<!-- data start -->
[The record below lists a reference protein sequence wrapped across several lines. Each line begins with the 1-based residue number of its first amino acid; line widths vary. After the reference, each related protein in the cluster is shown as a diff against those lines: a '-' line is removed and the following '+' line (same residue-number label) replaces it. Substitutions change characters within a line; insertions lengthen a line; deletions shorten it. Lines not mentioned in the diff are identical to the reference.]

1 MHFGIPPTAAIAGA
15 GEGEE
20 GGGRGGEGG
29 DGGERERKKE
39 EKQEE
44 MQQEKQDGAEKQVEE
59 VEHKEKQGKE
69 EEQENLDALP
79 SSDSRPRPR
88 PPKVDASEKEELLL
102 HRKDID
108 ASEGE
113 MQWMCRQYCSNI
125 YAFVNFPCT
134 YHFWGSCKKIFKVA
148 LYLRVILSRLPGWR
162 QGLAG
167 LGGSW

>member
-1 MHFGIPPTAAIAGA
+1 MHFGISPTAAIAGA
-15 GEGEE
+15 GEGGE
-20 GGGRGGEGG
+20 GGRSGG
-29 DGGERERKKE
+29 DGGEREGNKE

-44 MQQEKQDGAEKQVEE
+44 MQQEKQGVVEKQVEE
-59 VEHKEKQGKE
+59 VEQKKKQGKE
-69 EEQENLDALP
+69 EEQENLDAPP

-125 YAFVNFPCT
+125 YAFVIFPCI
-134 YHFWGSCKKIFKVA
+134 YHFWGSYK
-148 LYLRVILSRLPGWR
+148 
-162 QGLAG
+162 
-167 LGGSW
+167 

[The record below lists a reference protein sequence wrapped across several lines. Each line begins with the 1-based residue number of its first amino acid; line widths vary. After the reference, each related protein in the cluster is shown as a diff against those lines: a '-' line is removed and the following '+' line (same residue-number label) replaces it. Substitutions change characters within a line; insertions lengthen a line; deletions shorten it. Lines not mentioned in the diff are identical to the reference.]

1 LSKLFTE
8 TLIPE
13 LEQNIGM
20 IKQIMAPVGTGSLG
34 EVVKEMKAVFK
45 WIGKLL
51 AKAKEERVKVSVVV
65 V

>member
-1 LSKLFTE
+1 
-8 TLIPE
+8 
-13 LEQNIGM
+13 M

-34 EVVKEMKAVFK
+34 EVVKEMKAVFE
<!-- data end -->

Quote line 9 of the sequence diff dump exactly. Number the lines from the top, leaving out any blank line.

69 EEQENLDALP